Why did you start a new NGO?
It was never our intention to start a new NGO. We recognised our common passion to protect the marine environment around Mauritius while working together for Reef Conservation Mauritius. In the winter of 2008, the founding President of Reef, Iain Watt, and two key workers moved on to pastures new. While patient with the organisation as it passed through a painful transition period, we finally concluded that Reef had lost its way and was no longer a vehicle through which we could act effectively.
Hence, somewhat reluctantly, we founded We Love Mauritius at the beginning of 2009. However, we both remain committed members of Reef and continue to help them with their Fixed Mooring Buoy Project and others as requested. We wish Reef well and trust that we can collaborate on projects in the future.
Are you really called “We Love Mauritius”?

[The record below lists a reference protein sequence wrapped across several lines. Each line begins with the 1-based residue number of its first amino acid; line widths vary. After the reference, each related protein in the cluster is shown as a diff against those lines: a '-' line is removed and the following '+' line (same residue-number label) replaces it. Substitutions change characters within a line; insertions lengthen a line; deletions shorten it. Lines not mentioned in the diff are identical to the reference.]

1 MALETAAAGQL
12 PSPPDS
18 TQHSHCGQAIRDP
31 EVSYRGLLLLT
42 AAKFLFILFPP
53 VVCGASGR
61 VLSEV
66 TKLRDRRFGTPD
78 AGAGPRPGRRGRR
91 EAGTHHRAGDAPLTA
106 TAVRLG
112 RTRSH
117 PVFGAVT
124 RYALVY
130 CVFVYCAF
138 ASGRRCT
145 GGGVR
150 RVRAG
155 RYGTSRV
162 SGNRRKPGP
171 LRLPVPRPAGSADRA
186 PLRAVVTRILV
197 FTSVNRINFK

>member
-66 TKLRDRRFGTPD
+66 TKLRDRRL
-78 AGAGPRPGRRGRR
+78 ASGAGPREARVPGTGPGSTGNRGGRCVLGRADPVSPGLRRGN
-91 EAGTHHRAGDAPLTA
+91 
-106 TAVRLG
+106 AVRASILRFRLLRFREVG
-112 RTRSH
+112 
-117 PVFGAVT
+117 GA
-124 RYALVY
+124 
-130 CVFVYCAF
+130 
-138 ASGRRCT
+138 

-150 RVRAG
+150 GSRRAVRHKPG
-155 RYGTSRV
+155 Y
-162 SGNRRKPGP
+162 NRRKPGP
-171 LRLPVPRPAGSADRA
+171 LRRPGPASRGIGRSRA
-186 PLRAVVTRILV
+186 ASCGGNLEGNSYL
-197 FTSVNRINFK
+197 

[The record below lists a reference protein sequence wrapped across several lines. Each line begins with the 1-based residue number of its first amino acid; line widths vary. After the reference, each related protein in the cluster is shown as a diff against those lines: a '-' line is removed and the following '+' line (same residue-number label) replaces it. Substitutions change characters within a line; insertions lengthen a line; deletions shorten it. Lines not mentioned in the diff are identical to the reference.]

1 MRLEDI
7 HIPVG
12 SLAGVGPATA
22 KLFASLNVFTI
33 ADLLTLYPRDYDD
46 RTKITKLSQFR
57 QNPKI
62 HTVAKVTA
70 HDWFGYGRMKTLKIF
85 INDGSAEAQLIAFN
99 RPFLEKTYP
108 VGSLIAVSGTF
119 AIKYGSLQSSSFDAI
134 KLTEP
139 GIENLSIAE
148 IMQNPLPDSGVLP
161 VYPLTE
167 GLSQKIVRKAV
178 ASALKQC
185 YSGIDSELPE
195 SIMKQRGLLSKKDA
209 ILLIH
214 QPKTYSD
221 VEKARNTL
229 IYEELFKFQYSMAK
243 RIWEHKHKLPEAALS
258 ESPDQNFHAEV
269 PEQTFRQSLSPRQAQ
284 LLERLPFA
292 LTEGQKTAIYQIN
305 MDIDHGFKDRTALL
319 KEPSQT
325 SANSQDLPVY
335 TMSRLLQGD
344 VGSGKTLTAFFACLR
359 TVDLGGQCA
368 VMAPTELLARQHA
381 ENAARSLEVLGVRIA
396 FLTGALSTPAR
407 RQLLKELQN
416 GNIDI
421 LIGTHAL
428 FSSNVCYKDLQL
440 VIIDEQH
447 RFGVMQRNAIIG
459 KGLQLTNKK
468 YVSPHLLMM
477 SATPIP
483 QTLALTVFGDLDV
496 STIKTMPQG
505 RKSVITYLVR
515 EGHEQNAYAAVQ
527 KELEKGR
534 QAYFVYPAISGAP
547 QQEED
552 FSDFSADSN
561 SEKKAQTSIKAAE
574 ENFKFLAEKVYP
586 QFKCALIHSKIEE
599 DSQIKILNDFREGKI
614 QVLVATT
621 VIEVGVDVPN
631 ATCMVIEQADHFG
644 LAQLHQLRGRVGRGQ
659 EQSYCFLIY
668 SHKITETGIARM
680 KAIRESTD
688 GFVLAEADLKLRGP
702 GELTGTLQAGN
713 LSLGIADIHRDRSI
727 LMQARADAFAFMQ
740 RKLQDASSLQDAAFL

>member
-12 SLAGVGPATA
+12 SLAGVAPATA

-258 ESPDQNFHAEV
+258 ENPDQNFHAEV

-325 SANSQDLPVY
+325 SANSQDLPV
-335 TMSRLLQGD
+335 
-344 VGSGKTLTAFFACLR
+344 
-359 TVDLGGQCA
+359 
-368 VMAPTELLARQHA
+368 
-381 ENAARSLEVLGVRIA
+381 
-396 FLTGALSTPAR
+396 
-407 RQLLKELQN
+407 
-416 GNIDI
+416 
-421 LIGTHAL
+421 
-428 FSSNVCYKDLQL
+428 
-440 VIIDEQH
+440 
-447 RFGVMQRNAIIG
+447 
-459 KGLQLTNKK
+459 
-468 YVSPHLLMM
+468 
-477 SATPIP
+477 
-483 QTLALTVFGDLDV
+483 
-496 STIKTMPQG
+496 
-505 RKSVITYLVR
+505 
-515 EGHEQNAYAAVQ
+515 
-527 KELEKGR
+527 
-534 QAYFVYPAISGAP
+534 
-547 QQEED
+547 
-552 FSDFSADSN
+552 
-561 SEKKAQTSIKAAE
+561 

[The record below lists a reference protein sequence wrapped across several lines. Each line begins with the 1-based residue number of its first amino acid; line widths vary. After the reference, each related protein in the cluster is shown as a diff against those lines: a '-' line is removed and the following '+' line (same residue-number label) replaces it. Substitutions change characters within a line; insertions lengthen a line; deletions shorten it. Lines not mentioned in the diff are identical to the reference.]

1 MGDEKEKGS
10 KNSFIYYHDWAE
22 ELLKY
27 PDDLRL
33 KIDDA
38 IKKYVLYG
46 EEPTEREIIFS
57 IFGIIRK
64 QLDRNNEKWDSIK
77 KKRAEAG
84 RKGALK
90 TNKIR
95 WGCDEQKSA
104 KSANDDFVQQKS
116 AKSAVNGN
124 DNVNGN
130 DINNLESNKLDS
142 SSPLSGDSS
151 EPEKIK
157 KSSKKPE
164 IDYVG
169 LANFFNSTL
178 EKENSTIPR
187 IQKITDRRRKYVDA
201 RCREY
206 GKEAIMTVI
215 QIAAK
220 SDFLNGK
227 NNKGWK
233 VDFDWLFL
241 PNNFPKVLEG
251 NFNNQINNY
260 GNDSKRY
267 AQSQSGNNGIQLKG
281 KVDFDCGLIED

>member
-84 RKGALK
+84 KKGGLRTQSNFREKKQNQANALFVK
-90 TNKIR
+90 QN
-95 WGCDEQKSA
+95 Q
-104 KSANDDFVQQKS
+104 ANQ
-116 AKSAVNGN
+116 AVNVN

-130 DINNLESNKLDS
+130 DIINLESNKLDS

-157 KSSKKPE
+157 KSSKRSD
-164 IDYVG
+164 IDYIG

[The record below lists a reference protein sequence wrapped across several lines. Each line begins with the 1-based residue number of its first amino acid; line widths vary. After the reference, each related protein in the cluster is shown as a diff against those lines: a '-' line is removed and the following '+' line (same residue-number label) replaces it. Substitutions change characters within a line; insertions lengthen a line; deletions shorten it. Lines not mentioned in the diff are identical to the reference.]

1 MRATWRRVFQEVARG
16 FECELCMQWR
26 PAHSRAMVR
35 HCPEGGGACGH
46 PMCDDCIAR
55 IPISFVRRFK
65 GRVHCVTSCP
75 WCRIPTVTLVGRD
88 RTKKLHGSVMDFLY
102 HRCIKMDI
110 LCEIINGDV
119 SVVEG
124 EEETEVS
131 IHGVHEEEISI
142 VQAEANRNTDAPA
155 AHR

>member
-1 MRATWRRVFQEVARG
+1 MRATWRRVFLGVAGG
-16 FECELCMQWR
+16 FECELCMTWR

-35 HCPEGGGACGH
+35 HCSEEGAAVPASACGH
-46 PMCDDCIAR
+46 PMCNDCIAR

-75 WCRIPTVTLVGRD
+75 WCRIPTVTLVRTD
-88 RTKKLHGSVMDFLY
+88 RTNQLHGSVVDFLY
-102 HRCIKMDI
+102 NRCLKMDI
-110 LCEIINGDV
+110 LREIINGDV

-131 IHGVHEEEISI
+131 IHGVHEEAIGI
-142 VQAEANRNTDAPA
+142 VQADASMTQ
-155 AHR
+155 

Technically no. The name “We Love Mauritius” was not acceptable to Companies Division and so the company we have founded is registered as WeLuvMu. However, We Love Mauritius is the day-to-day operational name of our NGO.
Why are you concerned about social justice?
Our concept of social justice goes hand-in hand with environmental stewardship. Humanity has a self-evident, individual and collective drive to improve its standard of living. Naturally, we have followed the easiest path to achieve this by extracting, storing and consuming Earth’s finite resources and disposing of our wastes in land, air and sea. It is now obvious to most of us that this process is not sustainable.
Many of our activities and our accumulated wastes are degrading the very ecological systems that we rely on to sustain us. In addition, competition for dwindling resources is resulting in conflict and even greater ecosystem degradation. It is becoming increasingly clear that the path we are following is leading us towards human and environmental catastrophe.
The only solution is to encourage everybody to move towards higher quality lifestyles in harmony with Earth’s self-renewing processes. Hence, for us, social justice is equivalent to enlightened self-interest on a global scale. Environmental stewardship is both the means and the end.